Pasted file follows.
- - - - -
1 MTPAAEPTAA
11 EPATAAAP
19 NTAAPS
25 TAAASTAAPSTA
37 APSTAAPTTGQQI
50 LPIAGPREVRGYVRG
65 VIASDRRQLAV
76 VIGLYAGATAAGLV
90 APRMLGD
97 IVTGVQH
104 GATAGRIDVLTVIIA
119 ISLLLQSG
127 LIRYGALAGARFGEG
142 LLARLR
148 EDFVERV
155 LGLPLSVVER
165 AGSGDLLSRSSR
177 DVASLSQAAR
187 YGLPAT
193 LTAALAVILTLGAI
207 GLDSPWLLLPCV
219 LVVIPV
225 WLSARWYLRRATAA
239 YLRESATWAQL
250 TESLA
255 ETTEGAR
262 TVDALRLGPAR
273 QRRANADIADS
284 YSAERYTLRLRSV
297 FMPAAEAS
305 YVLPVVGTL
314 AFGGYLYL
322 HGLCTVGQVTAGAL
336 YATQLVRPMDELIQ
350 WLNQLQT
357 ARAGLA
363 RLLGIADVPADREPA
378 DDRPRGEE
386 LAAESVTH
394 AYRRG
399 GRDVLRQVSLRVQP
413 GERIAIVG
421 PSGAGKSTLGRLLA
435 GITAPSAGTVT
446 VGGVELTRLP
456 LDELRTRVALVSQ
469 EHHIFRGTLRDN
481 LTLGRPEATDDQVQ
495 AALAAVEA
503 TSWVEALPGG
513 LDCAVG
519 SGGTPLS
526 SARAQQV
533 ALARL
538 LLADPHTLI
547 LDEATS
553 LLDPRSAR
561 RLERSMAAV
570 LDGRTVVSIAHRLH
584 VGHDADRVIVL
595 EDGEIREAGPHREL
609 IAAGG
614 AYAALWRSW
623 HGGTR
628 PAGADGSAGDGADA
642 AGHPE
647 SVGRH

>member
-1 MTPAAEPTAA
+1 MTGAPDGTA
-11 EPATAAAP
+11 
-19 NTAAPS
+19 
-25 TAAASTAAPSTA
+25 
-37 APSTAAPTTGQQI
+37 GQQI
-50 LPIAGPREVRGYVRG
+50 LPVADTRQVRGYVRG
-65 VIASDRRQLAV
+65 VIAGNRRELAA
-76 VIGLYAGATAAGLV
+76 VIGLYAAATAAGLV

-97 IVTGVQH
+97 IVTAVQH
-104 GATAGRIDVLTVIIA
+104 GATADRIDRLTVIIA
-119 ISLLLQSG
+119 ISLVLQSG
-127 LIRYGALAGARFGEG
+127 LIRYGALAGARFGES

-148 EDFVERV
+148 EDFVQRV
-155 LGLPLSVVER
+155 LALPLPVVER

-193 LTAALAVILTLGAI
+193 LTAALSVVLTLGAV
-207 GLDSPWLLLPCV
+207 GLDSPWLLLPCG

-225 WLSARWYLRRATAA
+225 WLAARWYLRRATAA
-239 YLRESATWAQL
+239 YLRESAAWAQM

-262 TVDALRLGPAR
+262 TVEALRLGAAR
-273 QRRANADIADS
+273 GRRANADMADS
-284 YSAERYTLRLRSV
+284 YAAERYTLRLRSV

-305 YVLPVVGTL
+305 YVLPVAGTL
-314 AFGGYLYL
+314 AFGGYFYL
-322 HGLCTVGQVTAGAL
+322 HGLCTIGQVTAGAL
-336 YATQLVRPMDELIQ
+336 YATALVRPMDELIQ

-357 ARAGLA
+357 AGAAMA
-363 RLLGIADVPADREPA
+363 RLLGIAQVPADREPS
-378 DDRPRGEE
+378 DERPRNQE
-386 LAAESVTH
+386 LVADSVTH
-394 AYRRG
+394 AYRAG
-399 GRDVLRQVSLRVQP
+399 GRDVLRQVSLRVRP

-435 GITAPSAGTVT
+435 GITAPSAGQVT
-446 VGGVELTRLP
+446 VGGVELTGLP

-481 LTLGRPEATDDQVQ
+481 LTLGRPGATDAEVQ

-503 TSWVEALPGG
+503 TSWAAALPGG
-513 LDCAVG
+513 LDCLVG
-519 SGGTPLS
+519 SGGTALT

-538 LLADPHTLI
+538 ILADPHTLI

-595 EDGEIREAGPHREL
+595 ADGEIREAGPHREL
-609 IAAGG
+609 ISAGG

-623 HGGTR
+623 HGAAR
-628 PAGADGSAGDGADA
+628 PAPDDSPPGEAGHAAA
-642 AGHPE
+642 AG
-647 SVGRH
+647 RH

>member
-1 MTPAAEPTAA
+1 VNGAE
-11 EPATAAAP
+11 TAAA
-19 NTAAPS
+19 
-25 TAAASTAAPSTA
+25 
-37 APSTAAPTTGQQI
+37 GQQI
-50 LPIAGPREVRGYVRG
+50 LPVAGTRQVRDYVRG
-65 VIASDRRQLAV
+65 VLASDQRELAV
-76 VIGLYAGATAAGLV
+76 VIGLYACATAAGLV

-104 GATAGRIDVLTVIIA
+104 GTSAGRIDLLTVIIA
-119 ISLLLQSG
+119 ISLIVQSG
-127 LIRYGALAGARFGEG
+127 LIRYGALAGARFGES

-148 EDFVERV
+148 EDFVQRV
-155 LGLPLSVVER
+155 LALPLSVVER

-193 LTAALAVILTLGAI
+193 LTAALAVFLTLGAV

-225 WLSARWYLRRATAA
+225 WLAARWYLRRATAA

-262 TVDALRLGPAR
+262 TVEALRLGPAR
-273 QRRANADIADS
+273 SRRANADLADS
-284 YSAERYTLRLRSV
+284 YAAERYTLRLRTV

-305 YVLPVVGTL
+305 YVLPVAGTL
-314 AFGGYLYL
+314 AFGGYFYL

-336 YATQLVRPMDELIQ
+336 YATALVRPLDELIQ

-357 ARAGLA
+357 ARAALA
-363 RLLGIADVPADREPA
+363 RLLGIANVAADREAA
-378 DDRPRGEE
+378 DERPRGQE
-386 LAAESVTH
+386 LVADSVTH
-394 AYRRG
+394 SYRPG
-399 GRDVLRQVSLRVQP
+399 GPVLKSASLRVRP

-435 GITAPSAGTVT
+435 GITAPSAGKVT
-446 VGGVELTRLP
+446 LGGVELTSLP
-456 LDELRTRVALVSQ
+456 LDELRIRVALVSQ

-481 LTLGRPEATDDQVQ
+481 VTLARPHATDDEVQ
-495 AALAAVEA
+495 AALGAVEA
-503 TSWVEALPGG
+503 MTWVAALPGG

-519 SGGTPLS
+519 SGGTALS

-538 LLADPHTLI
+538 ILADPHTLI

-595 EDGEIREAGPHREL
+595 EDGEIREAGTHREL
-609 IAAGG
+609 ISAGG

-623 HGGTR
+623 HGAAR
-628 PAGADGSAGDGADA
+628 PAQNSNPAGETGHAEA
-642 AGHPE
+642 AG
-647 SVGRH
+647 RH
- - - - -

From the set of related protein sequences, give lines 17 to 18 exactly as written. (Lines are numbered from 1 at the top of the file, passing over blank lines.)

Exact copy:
165 AGSGDLLSRSSR
177 DVASLSQAAR